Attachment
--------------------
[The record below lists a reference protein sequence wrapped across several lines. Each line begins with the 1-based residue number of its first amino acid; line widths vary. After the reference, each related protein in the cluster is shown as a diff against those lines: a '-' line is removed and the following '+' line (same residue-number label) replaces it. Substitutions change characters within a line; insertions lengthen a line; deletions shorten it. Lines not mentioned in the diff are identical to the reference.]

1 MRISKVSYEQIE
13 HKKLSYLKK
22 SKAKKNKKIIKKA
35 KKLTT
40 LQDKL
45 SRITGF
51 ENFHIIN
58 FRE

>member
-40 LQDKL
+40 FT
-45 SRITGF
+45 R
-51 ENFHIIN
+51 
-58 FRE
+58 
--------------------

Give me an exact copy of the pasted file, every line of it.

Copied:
[The record below lists a reference protein sequence wrapped across several lines. Each line begins with the 1-based residue number of its first amino acid; line widths vary. After the reference, each related protein in the cluster is shown as a diff against those lines: a '-' line is removed and the following '+' line (same residue-number label) replaces it. Substitutions change characters within a line; insertions lengthen a line; deletions shorten it. Lines not mentioned in the diff are identical to the reference.]

1 MRISKVSYEQIE
13 HKKLSYLKK
22 SKAKKNKKIIKKA
35 KKLTT
40 LQDKL
45 SRITGF
51 ENFHIIN
58 FRE

>member
-40 LQDKL
+40 FT
-45 SRITGF
+45 R
-51 ENFHIIN
+51 
-58 FRE
+58 